In this bi-monthly column, I’ll be writing about some of my favorite love songs from the year 2000 to now.
Miguel – “Adorn”
From: Kaleidoscope Dream (2012)
Miguel Pimentel thinks about fucking a lot. A lot. A casual listen of any one of his four major-label releases makes that glaringly, gloriously obvious. Tracks like “Quickie,” “Arch & Point” and “the valley” masterfully leave so little to the imagination that if someone overhears you listening to them, you might feel the need to quickly turn it off, almost like you’ve been caught watching porn.
But fucking is easy. As are songs about fucking.
What Miguel accomplishes on “Adorn” – the opening track of his second album, Kaleidoscope Dream – is something altogether different. He makes acts of adoration sexy.
In the song, Miguel revels in the feeling of falling in love with someone (his repeated use of “you” as the subject brings an extra level of intimacy to the proceedings). Over pounding, squealchy bass (a device that brings to mind the rhythm of two bodies finding a groove with each other) he applies the same directness that he so often uses to describe whatever tawdry business you and him are about to get up to. The first verse opens with the following lines, “These lips, can’t wait to taste your skin, baby/And these eyes, I can’t wait to see your grin,” and segues right into a phrase which, over the song’s 3 minutes, at times sounds like a plea, a religious chant and a reassurance: “Just let my love adorn you.”
Whereas so many of Miguel’s songs encourage and celebrate his partner’s nakedness – both physical and emotional – using a word like “adorn” makes it clear he has something else on his mind. Instead of removing something – clothing, inhibitions, etc. – he’s actively adding something here. Namely, his love for you. He wants you swathed in it, wrapped and warmed by the immensity of his feelings. He wants to ensure you know how he feels about you (“The same way that my whole world’s in your eyes”) and make you feel safe (“Baby these fists, will always protect ya, lady”). One of the song’s last lines flatly states, “Oh, put it on, baby.” It’s a fitting twist that this is probably his most personally naked song.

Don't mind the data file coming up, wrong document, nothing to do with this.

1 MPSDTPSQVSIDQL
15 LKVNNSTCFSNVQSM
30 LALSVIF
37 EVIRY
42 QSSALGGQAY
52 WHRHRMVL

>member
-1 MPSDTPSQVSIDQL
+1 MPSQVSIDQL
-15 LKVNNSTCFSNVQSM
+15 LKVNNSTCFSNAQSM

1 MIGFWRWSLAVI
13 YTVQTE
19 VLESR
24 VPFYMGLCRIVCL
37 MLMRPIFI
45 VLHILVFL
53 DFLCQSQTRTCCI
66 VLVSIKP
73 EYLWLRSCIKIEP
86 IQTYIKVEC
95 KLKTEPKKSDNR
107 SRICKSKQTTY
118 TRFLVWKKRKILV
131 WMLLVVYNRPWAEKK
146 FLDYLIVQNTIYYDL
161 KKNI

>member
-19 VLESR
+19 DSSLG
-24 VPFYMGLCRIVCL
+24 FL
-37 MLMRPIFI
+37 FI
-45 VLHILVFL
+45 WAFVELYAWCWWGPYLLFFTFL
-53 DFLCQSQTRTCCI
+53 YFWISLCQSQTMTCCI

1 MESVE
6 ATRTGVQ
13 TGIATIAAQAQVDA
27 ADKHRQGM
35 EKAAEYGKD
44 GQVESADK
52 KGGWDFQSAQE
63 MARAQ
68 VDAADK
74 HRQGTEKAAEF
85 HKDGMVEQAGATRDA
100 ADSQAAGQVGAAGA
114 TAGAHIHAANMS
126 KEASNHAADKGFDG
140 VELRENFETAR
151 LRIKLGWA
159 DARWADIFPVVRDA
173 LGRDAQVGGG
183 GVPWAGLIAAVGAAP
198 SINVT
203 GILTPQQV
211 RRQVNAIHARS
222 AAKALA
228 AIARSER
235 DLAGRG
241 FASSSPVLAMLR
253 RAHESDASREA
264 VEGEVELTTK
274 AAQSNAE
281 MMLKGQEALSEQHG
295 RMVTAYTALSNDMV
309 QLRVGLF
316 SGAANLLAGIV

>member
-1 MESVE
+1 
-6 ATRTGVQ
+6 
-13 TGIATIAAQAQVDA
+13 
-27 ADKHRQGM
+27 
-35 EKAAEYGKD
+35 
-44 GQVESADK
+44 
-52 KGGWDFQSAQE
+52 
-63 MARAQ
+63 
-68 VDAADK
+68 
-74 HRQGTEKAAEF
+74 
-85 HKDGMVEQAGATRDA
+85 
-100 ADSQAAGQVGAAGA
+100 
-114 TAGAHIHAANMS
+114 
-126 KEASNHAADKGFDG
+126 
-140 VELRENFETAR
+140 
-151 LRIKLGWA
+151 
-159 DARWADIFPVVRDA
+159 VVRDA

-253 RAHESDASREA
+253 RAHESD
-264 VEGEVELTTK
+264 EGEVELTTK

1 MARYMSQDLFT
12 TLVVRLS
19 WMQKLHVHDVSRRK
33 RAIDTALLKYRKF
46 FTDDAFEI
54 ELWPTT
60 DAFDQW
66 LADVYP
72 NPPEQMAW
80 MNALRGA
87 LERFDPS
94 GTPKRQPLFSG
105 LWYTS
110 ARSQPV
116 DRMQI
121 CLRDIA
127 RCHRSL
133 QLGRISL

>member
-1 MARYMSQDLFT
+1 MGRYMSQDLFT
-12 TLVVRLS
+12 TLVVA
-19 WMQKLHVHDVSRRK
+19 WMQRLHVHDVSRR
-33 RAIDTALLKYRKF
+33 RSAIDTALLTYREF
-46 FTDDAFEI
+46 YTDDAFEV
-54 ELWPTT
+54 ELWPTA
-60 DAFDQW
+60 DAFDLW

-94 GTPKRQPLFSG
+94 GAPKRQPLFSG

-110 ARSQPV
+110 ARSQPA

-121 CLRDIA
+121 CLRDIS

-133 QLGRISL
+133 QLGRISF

Don’t get the wrong impression from all that romance – this isn’t some choir-boy, yearning from afar shit (I’m fairly certain Miguel couldn’t write choir boy if he tried). In addition to the aforementioned beat, there’s that voice – liquid and love-soaked. He’s able to go on some vocal runs that are practically sex in purely syllabic form, and as Pitchfork’s Evan Rytlewski wrote, “in the process coining an inimitable sound that bottled the sensation of ecstatic liberation: whawp!”
In the end, “Adorn” is one of the best blendings of the sacred and profane R&B, or indeed pop in general, has ever heard. There’s a reason it sat in second place in Village Voice’s annual Pazz & Jop critics’ poll for singles of 2012, and is Miguel’s (who has an incredibly solid discography) best-known work. He jettisoned the impersonal side of fucking and the sappy side of falling head-over-heels, and created something timeless and devotional in its ecstasies. All of it summed up in that final word, which comes after a particularly pregnant (ahem) pause – “you.”
This, that and the other: For my money, the second-best Miguel song is “Simplethings,” but you have to be careful here – it’s the version from the second Girls soundtrack. The version that ended up on Wildheart adds more instrumentation to the track, which really takes away from the power of the man’s vocal delivery.